Ethanol Hits the Blend Wall

Ethanol Hits the Blend Wall
Ethanol Hits the Blend Wall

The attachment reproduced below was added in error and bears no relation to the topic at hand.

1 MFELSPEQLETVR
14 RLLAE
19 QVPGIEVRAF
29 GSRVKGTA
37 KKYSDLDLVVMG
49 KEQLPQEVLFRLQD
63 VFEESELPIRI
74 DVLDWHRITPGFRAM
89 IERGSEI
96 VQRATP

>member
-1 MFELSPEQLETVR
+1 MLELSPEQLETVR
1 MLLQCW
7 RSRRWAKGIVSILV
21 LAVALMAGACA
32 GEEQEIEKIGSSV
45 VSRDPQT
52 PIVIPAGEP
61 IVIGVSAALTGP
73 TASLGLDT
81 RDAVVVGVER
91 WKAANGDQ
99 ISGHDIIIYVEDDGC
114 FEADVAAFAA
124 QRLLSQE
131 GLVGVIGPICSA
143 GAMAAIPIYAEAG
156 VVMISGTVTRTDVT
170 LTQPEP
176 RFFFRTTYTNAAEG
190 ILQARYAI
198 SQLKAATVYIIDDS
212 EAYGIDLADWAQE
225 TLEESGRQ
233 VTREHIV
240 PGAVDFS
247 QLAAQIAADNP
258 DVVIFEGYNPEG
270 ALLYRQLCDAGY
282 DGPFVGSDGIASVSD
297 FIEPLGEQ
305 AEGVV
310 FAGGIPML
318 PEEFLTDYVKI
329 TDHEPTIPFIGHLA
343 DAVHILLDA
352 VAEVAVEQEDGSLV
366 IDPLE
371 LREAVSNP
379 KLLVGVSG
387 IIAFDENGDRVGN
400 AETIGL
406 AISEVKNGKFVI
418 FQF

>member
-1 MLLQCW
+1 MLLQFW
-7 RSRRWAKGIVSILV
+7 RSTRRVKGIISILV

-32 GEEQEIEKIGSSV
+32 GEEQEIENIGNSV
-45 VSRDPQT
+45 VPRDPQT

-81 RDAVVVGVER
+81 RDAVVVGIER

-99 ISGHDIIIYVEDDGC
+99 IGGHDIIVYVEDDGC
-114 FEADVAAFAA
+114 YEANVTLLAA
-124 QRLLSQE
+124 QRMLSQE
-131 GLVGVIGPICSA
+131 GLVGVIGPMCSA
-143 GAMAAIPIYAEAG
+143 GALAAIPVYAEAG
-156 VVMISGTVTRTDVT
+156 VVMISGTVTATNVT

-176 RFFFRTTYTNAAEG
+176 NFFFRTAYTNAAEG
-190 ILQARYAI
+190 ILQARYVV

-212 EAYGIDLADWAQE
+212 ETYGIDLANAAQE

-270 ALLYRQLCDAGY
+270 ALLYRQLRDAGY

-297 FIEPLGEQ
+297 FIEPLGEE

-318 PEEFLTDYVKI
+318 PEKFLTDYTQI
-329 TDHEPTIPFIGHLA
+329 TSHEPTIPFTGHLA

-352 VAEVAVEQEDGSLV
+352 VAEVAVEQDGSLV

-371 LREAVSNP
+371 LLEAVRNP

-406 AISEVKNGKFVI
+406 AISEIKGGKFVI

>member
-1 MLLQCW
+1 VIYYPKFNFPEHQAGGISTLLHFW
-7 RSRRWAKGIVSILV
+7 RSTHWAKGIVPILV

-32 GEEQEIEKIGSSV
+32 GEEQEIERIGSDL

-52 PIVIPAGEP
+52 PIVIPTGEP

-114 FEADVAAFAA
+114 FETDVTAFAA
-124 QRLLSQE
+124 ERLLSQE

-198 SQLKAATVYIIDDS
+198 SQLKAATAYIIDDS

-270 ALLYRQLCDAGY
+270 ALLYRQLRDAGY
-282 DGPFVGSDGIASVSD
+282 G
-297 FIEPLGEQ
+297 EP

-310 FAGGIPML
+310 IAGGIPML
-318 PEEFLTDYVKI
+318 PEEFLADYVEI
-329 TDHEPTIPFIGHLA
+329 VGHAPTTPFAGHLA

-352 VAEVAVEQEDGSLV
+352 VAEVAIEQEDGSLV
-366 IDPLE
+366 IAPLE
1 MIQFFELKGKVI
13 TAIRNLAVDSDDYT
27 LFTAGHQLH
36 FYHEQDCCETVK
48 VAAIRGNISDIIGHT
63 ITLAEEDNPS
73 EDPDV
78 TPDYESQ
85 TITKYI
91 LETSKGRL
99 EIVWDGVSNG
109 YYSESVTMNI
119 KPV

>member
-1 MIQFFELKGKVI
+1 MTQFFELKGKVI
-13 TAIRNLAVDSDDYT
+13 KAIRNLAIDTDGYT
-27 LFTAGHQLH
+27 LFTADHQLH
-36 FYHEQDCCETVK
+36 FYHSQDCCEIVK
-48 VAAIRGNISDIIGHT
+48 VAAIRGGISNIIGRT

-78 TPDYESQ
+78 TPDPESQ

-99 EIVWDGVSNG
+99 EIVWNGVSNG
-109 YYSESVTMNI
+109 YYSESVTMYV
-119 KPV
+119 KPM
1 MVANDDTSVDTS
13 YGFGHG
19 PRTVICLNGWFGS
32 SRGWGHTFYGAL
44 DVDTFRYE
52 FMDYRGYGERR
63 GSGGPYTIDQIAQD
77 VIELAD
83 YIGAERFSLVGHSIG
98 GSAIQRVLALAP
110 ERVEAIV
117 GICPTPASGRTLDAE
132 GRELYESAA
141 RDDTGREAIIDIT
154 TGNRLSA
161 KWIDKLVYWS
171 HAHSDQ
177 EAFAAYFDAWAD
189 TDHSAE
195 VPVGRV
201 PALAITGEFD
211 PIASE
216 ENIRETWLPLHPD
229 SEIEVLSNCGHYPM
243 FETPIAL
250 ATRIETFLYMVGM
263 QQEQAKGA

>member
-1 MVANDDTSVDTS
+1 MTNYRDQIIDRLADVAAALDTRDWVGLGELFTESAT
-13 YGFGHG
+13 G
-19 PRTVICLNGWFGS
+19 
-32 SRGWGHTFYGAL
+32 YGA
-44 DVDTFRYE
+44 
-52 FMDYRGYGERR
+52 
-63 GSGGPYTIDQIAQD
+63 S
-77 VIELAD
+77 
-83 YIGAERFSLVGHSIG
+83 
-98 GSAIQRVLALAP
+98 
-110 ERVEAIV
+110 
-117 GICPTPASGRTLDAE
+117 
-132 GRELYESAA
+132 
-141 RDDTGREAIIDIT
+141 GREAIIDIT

Declining gasoline consumption has pushed ethanol up against the "blend wall" of 10 percent additive and forcing the Environmental Protection Agency to lower its mandates for 2014. The top line shows gasoline consumption, which has been declining steadily since 2006 due to improved gas mileage and the economic recession. The bottom line shows ethanol's climb up the ladder of production since the mandates from the Alternative Fuel Act of 2007 have gone into effect. The two trends have now collided. Last year, the EPA mandated more ethanol than refiners could accommodate without pushing beyond the blend wall, the point where auto manufacturers will no longer honor warrantees on cars manufactured before 2006. This set off a bidding war for the substitute Renewable Fuel Credits, which started driving up the price of gasoline. Now EPA has relented. Farmers are complaining of a plot by Big Oil and Iowa Governor Terry Brandstat calls it a "war on ethanol." But it just seems like government regulation trying to force technology too far too fast.

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